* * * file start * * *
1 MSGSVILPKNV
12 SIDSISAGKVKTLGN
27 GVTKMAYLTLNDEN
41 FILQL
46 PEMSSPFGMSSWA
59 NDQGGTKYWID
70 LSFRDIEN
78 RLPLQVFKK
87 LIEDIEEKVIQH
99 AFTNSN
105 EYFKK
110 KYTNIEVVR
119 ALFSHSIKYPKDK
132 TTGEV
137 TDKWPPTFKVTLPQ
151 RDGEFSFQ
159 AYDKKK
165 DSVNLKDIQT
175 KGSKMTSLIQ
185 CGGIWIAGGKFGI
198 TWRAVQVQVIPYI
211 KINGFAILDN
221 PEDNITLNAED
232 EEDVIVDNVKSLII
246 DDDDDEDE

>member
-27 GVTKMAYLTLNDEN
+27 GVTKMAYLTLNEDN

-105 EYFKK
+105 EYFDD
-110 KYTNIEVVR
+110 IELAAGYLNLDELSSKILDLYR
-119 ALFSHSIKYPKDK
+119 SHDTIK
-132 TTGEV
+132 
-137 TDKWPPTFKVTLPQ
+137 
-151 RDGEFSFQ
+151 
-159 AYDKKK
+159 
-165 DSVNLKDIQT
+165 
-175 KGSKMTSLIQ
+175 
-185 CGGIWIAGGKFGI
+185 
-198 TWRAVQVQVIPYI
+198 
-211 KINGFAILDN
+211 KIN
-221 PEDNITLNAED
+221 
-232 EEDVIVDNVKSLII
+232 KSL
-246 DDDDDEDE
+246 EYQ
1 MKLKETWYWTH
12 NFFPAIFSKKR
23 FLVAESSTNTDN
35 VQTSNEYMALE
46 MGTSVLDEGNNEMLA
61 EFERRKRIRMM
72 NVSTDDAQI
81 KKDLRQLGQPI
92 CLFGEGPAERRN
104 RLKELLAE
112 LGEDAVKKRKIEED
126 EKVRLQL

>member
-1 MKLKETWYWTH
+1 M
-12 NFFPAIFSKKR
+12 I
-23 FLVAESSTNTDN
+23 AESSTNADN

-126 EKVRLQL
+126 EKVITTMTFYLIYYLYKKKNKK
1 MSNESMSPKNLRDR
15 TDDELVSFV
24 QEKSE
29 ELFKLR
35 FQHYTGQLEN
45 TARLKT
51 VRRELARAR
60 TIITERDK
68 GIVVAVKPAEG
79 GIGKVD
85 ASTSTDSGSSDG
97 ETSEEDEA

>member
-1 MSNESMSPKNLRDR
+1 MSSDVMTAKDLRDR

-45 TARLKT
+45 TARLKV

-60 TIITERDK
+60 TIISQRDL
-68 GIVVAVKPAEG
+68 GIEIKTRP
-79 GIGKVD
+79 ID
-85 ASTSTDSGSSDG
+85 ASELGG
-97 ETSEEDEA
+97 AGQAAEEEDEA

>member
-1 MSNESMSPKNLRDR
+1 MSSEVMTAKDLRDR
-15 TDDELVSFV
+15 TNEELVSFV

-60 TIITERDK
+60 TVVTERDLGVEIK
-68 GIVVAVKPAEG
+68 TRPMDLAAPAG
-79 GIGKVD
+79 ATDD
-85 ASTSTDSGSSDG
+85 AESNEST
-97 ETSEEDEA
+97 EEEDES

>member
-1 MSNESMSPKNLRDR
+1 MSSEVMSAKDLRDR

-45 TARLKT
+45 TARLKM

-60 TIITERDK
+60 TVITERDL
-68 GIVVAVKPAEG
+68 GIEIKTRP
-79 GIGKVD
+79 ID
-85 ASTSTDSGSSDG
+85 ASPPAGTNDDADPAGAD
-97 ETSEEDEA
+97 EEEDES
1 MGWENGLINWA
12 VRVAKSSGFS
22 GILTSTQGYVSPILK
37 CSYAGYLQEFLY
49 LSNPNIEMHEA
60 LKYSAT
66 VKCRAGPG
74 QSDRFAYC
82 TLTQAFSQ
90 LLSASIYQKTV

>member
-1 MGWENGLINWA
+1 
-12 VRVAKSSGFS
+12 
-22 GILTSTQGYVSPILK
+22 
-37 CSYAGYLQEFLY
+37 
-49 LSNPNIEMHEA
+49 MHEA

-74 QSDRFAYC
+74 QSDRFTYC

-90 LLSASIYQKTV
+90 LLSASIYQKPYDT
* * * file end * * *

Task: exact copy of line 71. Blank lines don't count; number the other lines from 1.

>member